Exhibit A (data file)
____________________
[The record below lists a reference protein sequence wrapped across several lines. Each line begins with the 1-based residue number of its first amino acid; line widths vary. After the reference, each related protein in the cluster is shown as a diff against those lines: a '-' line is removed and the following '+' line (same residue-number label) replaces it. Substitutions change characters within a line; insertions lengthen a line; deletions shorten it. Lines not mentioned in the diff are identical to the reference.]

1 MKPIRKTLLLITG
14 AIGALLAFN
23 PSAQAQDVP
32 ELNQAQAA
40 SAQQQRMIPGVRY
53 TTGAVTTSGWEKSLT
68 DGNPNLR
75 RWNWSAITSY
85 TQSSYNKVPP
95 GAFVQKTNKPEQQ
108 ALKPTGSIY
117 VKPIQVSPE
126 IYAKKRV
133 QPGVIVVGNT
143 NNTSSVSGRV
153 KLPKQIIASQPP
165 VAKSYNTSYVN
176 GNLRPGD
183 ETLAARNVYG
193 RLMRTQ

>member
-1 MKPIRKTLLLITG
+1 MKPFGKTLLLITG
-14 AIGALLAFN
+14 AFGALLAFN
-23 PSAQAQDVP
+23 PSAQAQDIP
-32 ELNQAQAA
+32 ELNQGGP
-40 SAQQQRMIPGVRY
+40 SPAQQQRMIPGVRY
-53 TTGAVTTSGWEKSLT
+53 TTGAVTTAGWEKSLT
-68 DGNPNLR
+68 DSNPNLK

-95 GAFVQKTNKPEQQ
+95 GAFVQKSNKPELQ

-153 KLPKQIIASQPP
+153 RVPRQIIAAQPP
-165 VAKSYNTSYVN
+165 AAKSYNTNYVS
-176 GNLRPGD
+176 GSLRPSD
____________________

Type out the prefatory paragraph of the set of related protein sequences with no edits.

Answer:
[The record below lists a reference protein sequence wrapped across several lines. Each line begins with the 1-based residue number of its first amino acid; line widths vary. After the reference, each related protein in the cluster is shown as a diff against those lines: a '-' line is removed and the following '+' line (same residue-number label) replaces it. Substitutions change characters within a line; insertions lengthen a line; deletions shorten it. Lines not mentioned in the diff are identical to the reference.]